The executive director of the Importers and Exporters Association of Ghana is advocating a sharp reduction of interest rates from the current average of 25% to 11%. Samson Asaki Awingobit explained that this will put local firms and businesses in a position to benefit fully from trade with their counterparts under the African Continental Free Trade Area (AfCFTA) agreement.
The boss of the Importers and Exporters Association was speaking in an interview with Wilberforce Asare, host of On the Ground, Asaase Radio’s programme on politics in the community, on Thursday (27 August).
Won’t respond to pressure
“You know we are going to implement the African Continental Free Trade Area from January 2021,” Awingobit told Asare. “Ask yourself: Ghanaian industries today, what rate are they borrowing at? Twenty-five per cent and above.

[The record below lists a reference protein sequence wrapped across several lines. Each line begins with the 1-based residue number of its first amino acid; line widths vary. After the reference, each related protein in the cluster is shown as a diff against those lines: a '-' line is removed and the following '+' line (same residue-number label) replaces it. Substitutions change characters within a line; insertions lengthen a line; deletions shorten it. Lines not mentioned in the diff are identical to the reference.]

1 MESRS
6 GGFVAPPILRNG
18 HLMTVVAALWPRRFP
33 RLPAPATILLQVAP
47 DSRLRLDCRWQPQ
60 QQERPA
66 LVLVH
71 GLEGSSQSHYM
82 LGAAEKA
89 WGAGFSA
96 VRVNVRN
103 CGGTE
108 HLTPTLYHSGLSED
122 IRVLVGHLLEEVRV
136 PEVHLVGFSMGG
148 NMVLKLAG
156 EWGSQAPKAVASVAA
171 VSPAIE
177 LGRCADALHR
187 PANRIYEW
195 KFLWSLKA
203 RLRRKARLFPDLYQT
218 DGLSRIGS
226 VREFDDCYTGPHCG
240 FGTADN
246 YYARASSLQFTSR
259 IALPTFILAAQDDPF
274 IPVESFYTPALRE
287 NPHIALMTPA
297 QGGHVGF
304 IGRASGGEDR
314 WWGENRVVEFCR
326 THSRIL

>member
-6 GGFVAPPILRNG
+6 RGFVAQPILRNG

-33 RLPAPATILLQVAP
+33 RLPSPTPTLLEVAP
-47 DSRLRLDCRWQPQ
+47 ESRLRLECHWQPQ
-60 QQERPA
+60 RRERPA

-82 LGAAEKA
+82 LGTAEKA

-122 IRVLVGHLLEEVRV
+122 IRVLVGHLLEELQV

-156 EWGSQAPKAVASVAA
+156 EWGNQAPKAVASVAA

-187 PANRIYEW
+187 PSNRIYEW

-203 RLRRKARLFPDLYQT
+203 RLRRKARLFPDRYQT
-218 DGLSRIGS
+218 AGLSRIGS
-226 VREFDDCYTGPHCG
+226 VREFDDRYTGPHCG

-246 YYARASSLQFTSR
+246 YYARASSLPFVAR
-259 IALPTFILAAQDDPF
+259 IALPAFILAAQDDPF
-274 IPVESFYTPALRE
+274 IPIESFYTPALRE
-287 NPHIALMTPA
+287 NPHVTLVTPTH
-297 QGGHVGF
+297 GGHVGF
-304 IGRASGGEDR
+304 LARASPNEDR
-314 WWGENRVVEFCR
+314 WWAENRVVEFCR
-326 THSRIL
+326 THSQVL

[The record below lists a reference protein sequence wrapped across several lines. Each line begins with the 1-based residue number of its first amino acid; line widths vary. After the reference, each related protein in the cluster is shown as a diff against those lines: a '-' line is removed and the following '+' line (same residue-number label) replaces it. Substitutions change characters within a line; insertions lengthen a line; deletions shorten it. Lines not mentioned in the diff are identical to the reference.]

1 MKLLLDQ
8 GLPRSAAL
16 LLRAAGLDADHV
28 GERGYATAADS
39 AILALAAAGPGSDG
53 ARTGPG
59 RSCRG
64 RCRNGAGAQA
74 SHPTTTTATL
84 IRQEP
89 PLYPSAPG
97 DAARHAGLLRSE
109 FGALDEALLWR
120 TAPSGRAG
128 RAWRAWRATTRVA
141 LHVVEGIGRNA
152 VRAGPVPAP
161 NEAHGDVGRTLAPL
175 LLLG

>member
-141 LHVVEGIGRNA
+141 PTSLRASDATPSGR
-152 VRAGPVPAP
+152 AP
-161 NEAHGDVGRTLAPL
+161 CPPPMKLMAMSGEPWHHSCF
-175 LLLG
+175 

“If AfCFTA is implemented, many African countries like South Africa will bring their goods to Ghana, Kenya will bring their goods to Ghana. And in those countries they are borrowing at a rate of between 10 and 20%.”
Awingobit insisted that until the country addresses interest rates and the price of utilities, Ghanaian business will probably not experience the growth the implementers of the free-trade policy are hoping for.
Ghana’s average interest rate, which ranges between 25% and 35%, is one of the highest on the continent.
Various attempts by industry to put pressure on successive governments to address the challenge have not been fruitful.
On 17 August, President Akufo-Addo commissioned and handed over the fully furnished African Continental Free Trade Agreement Secretariat in Accra to the AfCFTA secretary general, Wamkele Mene.
The Commission of the African Union will administer the trade agreement, which will create a single market for 55 countries with a total population of 1.2 billion and a combined gross domestic product of roughly US$2.5 trillion.
So far the agreement has been signed by 54 countries, of which 28 (including Ghana) have ratified the deal.